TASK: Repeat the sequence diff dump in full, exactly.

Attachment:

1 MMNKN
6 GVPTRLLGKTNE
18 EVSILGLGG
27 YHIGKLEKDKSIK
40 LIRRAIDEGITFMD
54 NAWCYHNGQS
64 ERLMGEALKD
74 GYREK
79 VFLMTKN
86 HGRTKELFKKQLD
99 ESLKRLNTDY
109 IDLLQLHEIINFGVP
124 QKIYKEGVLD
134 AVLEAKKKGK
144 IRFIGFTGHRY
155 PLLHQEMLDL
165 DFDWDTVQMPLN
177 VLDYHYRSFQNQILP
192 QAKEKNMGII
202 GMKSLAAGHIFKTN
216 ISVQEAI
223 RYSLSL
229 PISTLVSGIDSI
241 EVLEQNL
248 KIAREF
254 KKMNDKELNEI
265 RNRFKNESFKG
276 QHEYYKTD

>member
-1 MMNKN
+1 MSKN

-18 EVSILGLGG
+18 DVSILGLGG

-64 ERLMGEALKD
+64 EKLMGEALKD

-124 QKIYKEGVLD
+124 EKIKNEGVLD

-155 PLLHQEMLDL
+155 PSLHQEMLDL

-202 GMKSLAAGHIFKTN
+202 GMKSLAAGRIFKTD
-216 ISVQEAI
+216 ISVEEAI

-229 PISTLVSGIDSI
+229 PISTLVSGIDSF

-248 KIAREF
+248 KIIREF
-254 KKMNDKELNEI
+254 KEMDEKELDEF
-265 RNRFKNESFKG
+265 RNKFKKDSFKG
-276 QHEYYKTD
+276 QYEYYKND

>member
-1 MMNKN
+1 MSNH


1 MMNKN
6 GVPTRLLGKTNE
18 EVSILGLGG
27 YHIGKLEKDKSIK
40 LIRRAIDEGITFMD
54 NAWCYHNGQS
64 ERLMGEALKD
74 GYREK
79 VFLMTKN
86 HGRTKELFKKQLD
99 ESLKRLNTDY
109 IDLLQLHEIINFGVP
124 QKIYKEGVLD
134 AVLEAKKKGK
144 IRFIGFTGHRY
155 PLLHQEMLDL
165 DFDWDTVQMPLN
177 VLDYHYRSFQNQILP
192 QAKEKNMGII
202 GMKSLAAGHIFKTN
216 ISVQEAI
223 RYSLSL
229 PISTLVSGIDSI
241 EVLEQNL
248 KIAREF
254 KKMNDKELNEI
265 RNRFKNESFKG
276 QHEYYKTD

>member
-1 MMNKN
+1 MSKN

-18 EVSILGLGG
+18 DVSILGLGG

-64 ERLMGEALKD
+64 EKLMGEALKD

-124 QKIYKEGVLD
+124 EKIKNEGVLD

-155 PLLHQEMLDL
+155 PSLHQEMLDL

-202 GMKSLAAGHIFKTN
+202 GMKSLAAGRIFKTD
-216 ISVQEAI
+216 ISVEEAI

-229 PISTLVSGIDSI
+229 PISTLVSGIDSF

-248 KIAREF
+248 KIIREF
-254 KKMNDKELNEI
+254 KEMDEKELDEF
-265 RNRFKNESFKG
+265 RNKFKKDSFKG
-276 QHEYYKTD
+276 QYEYYKND

>member
-1 MMNKN
+1 MSNH